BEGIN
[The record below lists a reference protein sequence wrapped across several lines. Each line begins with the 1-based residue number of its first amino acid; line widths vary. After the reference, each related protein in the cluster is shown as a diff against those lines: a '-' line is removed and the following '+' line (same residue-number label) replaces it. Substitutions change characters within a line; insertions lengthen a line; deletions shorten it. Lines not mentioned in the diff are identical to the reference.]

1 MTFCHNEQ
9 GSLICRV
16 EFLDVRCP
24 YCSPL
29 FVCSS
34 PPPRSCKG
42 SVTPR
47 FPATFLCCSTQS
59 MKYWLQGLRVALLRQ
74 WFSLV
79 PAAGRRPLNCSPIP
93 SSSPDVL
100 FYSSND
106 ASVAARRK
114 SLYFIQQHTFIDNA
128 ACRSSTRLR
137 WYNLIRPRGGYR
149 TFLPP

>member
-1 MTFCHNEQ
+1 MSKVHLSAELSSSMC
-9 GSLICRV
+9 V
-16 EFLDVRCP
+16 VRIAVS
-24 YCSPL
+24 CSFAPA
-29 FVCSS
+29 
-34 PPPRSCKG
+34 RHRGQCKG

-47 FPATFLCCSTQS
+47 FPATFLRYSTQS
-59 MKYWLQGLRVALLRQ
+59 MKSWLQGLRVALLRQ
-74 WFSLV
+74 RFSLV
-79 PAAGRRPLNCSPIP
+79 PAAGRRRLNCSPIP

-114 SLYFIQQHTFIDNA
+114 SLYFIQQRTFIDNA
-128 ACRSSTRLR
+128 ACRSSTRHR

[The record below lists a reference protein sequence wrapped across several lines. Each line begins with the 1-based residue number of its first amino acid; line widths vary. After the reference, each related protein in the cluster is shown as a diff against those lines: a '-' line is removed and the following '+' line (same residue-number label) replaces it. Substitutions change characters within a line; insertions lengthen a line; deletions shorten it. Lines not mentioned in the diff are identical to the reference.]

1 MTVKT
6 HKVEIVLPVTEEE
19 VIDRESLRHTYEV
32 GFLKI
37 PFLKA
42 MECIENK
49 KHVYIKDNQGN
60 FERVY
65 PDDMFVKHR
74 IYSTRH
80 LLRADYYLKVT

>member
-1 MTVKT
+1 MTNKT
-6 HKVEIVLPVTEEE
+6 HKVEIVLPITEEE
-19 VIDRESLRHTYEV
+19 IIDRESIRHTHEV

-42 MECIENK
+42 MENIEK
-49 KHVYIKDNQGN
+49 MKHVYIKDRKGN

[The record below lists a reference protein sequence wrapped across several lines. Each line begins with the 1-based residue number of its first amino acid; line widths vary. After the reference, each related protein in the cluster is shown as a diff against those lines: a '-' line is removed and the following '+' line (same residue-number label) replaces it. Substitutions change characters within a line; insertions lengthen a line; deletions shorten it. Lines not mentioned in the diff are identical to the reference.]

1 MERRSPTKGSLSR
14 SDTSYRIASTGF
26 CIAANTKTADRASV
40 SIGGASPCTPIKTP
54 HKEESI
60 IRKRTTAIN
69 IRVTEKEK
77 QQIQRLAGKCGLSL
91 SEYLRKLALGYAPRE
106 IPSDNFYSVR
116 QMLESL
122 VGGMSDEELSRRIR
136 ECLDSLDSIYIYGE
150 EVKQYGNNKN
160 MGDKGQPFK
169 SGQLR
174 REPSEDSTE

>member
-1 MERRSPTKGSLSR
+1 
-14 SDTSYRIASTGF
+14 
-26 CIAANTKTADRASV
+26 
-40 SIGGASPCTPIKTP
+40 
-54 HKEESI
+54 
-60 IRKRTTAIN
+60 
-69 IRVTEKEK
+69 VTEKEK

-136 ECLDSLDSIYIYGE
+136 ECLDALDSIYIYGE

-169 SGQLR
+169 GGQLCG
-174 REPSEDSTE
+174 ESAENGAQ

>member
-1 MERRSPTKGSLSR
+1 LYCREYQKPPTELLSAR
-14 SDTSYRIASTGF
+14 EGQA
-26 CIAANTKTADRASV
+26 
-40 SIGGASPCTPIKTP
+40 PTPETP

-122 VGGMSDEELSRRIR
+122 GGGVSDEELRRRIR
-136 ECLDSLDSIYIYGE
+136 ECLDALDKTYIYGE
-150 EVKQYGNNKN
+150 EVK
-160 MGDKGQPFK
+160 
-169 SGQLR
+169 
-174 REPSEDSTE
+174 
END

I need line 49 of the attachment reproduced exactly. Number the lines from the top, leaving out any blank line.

32 GFLKI